As a result overseas visitors would ask me for guidance about who and where to visit when they came to Australia. I recall fondly Dr Hugo Freudenthal and his wife, Anita, who came to dinner at our house. Hugo, it turned out, was the gentleman who described zoothanthellae in corals and by the way just happened to design the waste system for the USA space program - can you believe it? Anita too had been named Marine Educator of the year in the US. This was just one of the many amazing experiences I was privileged to have while working in MESA.

My job at Coast Action/Coastcare had taken me out of the water a bit and the next step took me further upstream. It had become obvious to me that a heck of a lot of problems come from the land to the sea - urban stormwater pollution. Urban stormwater drains are responsible for the excellent removal of water from streets and properties and yet the impervious surfaces do not have natural mechanisms to treat or filter the pollution that accompany that flushing function - toxicants, pathogens, sediments, and litter.

Can you guess that my next (and current) job in the Environment Protection Authority is with the Victorian Stormwater Action Program (VSAP). Again I found myself in grants but this time the program is on a more pervasive/persuasive level. VSAP was put into place for local government councils across the entire state to begin a cultural shift and to encourage them to develop urban stormwater management plans. These plans were designed to improve stormwater quality entering the receiving waters and eventually the sea. Yup! This is where I was needed most in order to help people learn how to help the ocean.

As a spin-off from my voluntary work with community and other activities on behalf of the environment and I published or contribute to a variety of publications, spoke several times on the radio and found myself as a subject included in about 3 video publications and occasionally on TV. I co-wrote a professional development unit on Art and Marine Education which I subsequently took to the schools in two very large demonstration projects. I've convened and spoken at marine education conferences. All of these things resulting from my love of the sea and kids.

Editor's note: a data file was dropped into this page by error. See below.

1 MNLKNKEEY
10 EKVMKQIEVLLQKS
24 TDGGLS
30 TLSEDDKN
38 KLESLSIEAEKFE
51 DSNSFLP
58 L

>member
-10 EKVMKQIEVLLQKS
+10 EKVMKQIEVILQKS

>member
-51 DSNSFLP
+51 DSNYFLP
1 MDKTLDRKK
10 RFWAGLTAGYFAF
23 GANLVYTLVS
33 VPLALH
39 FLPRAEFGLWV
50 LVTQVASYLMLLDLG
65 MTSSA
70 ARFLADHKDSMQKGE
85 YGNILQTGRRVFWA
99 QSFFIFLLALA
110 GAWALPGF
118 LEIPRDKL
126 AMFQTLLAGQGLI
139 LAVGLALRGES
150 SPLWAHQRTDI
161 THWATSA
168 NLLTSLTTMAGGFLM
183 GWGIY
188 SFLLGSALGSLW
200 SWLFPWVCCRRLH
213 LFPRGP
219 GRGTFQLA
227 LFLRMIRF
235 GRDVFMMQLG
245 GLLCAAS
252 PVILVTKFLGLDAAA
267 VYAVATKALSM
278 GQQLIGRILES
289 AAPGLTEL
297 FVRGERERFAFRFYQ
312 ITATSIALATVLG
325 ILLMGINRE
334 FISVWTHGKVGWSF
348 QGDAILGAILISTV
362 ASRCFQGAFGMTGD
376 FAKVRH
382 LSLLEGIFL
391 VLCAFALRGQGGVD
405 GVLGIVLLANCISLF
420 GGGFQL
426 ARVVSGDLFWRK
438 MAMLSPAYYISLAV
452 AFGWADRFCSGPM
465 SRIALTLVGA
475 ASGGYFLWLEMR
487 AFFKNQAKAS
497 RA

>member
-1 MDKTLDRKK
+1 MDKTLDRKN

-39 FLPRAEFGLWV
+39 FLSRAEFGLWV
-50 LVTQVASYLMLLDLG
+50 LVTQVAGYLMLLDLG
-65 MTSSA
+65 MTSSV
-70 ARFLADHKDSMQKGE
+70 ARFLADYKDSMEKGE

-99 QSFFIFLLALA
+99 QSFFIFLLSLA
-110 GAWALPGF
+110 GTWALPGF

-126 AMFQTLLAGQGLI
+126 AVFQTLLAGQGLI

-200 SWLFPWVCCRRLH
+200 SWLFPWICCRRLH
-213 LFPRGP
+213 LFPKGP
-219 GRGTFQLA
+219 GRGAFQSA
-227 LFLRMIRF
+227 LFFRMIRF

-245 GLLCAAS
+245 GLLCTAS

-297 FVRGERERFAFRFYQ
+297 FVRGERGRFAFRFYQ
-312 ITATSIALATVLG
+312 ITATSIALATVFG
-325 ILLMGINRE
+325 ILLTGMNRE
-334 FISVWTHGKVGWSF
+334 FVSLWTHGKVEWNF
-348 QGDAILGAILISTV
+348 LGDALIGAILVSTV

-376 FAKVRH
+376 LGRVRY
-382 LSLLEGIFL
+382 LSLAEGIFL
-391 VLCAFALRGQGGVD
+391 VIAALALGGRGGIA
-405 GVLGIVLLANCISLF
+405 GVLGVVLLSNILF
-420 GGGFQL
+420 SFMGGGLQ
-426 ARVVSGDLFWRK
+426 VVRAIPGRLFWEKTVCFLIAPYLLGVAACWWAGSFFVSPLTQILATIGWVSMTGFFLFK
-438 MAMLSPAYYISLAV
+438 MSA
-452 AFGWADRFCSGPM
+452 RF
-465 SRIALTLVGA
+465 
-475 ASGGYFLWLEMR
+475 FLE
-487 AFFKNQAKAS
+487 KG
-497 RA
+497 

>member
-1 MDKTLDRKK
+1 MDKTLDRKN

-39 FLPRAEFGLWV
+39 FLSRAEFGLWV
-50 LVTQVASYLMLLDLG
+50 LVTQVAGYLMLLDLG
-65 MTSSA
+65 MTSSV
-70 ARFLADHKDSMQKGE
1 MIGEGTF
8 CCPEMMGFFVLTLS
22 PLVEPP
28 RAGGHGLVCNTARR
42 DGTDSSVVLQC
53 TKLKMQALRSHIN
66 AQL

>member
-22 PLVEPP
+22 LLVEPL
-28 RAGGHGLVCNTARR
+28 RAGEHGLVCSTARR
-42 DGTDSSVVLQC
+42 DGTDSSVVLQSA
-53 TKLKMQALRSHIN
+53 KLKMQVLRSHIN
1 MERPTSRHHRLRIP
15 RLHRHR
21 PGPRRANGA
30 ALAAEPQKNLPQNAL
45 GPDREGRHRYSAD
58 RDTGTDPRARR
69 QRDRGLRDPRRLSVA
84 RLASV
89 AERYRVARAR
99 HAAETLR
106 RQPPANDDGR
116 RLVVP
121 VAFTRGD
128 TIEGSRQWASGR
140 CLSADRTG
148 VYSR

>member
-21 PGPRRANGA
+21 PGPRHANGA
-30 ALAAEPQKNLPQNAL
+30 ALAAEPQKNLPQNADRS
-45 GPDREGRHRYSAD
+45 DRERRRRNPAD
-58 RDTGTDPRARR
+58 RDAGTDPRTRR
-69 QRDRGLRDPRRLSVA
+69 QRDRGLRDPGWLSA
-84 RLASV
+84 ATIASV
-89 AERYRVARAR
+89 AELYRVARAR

I started with a dream of having every child in Melbourne having the opportunity to find out about the exciting world below the looking-glass surface of the Bay. That is pretty much a reality now. So my dream got bigger. I now dream of cultural shift in thinking of community and government that means adopting environmental responsibility as part our own identity - who we are and what we stand for. It's already in process and I look forward to the day I can say we've made it.

The pebble that has started is gaining momentum with more and more jobs already beginning to become available. My advice for people wanting a job is decide what you want and start telling people what it is. If you can't find the job you want just keep focused, make a wish list, talk to everyone you know (inquire don't demand), think laterally and after a lot of hard work the job is bound to find you.